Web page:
Researchers have designed a new quick-release medical tape that won't… (Karp Lab and Brigham and…)
Talk about a boo-boo.
Every year, Americans suffer more than 1.5 injuries from medical tape removal — and the ones who suffer most are babies in neonatal units, whose fragile skin is easily ripped when nurses and doctors remove medical devices affixed to the infants by super-sticky adhesive. Some kids suffer permanent scarring. Senior citizens are frequently hurt by tape removal too.
To try to help out these fragile-skinned patients, a team of researchers at Brigham and Women’s Hospital in Boston, along with collaborators at MIT, have invented a new type of quick-release medical tape that may reduce skin injuries.
When ripped away from the body, with its three-layer design that inserts a laser-etched release liner between the tape backing and the sticky adhesive, it doesn’t tear apart from the skin. Rather, the backing of the tape peels away from the sticky stuff, leaving a coating of adhesive on the skin that can then be gently removed “using a rolling motion.”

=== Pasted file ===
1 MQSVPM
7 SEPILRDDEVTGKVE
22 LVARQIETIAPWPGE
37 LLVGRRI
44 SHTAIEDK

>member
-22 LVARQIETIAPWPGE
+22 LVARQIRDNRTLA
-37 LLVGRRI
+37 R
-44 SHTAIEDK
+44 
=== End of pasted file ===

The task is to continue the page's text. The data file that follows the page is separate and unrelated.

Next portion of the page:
“We designed quick-release medical tape for sensitive skin such that the weakest attachment point is between the backing and adhesive layers, thereby avoiding large stresses and strains on the skin during removal,” wrote the team in an article Monday in the Proceedings of the National Academy of Sciences.
The design, which is inspired by the flaky layers of mica, retains the strength of traditional medical adhesives, the team reported. During one test of its properties, the scientists affixed the new tape to origami paper. When torn away, it didn’t damage the paper, unlike commercial paper and plastic tapes.
“This is one of the biggest problems faced in the neonate units, where the patients are helpless and repeatedly wrapped in medical tapes designed for adult skin,” lead author Bryan Laulicht, a biomedical engineer at Brigham and Women’s Hospital, said in a statement.
A research article describing the new tape technology in more detail is available at the PNAS website (subscription required).